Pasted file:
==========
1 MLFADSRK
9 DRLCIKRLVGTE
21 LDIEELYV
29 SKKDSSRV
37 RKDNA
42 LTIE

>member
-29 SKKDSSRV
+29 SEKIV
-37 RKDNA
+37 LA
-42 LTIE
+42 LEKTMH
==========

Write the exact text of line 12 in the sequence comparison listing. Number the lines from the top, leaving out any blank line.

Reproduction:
-42 LTIE